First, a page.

In the land use definitions, the committee also removed the “clustering” of homes in medium density residential definition. Hair said the next step is to strengthen the UDO to address net density versus gross density in density calculations.

The suggested high-density/mixed use residential definition also will change density to greater than three units per acre, a change added by the Planning and Zoning board to fit the proposed medium density definition change to two to three units per acre.

The medium-density definition also requires (instead of “strongly recommends”) that major subdivisions of more than five lots have a variation in lot sizes, housing types, and price points.

The proposed low density residential definition also now specifies that the single-family dwellings must be detached.

A new mixed use definition was also added to reflect the UDO text amendment passed earlier this year. These large tracts are developed as a cohesive, connected, walkable projects with different types of housing (including single family detached and attached and multi-family) and varying densities. They also include commercial and civic use areas.

Other proposed definition changes includes separating civic (government – parks, libraries, buildings, churches) uses from office institutional (office, financial, medical).

The Planning and Zoning board unanimously voted to recommend the proposed FLUM and definitions to the council with a few changes, including changing section north of Houston Road next to Sanders Ridge from high density to medium density, changing property next to the proposed high school to civic uses, and the correcting of “greater than three homes” rather than four homes in the mixed use/high density definition.

The next phase of the update process, which includes updating the Unified Development Ordinance to reflect the goals of the 2022 FLUM map and land use definitions, will begin in the new year, according to Hair. UDO text amendments are also being written to redefine open space calculations that affect density calculation and to forbid clearcutting of large land tracts.

CARNEYS HONORED FOR ESC PARK DONATION

Chris and Francie Carney and their son Will were honored for their $25,000 contribution to build dugout shelters at the baseball fields at ESC Park, which Town Manager Ron Wyatt said would greatly benefit the children of the community on hot days.

Parks and Recreation Director Emily Watson expressed appreciation for the generous contribution to improve community recreation and increase the community’s quality of life.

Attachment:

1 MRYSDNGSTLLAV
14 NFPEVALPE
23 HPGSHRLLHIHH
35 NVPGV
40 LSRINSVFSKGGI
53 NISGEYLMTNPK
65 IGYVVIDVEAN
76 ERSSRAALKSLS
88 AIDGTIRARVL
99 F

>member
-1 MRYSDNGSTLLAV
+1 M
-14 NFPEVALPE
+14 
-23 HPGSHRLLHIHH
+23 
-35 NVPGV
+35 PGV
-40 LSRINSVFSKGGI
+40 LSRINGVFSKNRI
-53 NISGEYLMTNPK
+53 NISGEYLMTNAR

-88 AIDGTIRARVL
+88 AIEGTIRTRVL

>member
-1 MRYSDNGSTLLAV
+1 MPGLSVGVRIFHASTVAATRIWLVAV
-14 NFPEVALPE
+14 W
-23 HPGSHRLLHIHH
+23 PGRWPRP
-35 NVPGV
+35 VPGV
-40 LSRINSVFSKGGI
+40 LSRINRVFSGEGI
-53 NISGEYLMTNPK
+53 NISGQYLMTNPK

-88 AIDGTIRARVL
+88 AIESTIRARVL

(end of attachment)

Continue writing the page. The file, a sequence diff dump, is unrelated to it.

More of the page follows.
Mayor Young expressed appreciation “for all you do in our community.”

Chris Carney praised the town, where his family made their residence for years, and his children graduated from South Iredell High School. “Y’all done such a great job with this town. It’s a beautiful place. We wanted to find a way to thank you for what we got from y’all.”

OTHER BUSINESS

The council unanimously approved:

♦ West Consultants to serve as the engineering firm for the Water System AIA Project ($175,000 grant project), the Clay Pipe Sewer System Project ($225,000 grant project), and the 2022 Wastewater Capacity Improvements Project ($2.3 million project – $1.655 million grant and a $687,500 loan at 1.68 percent – 10-year term).

♦ Annexation of 8.43 acres beside Calvary Chapel – Lake Norman owned by the church.

In April, the Troutman Board of Adjustment unanimously approved a special use permit for the renovation of the 16,000-square-foot structure on the property, to be called The Life Center,” on which will be used to temporarily house young women who have aged out of foster care.

The church also plans to build an additional 4,000-square-foot building to house single fathers and their children in need of support.

♦ An annexation hearing date for two acres on Houston Road on January 12.

The Planning and Zoning Board recommended the annexation and rezoning of the parcel, currently zoned Iredell County general business, in November.

Mountain State Investments is constructing a 9,600 square-foot metal building on the property through permits obtained through its current Iredell County zoning designation. The flex space structure will be built out to suit one or more tenants for office/warehouse uses.

Hair assured the council that the building and landscaping would have to meet Troutman UDO standards if annexed, and the developers have agreed to meet all UDO standards and appear before the Design Review Board for approval.

♦  2023 delegate appointments:

Θ Centralina Council of Governments – Jerry Oxsher, Eddie Nau – Alternate

Θ Charlotte Regional Transportation Planning Organization – Mayor Teross Young, George Harris – Alternate

Θ Lake Norman Transportation Committee – Paul Henkel, Felina Harris – Alternate

♦ 2023 Town Council agenda briefing and regular meeting dates (the Monday after first Thursday and the second Thursday of each month).

♦ Addition of a closed session to the agenda to discuss a legal matter with Town Attorney Gary Thomas.

♦ The FY 2021-2022 audit report was delayed until the January meeting at the request of Finance Director Justin Mundy to allow numbers to be completely finalized before the presentation.

1 thought on “Troutman Council approves rezoning for North Fork Business Park with long list of conditions

  1. Dan Hester (taxpayer and voter) says:

    Surprise, surprise, surprise! Once again the elected officials have ignored the recommendation of the town planning board who opposed this project. Not only the council ignore planning the board but it also defied the wishes of the citizens. I again remind this council their duty is to serve the “people” — not the developers who they seemingly side with over and over again. I have watched this council kowtow to these developers while continuing to disregard the recommendations of their own appointed planning board. Not only is this concerning as a resident and taxpayer of Troutman, it makes me scratch my head to understand why?
    It takes an average of only 150 votes to get elected to council. I hope some residents will consider running for a seat at the next election cycle. If the town does not get some new faces at the dais, our once historic and beautiful town will end up in the same mess as Mooresville!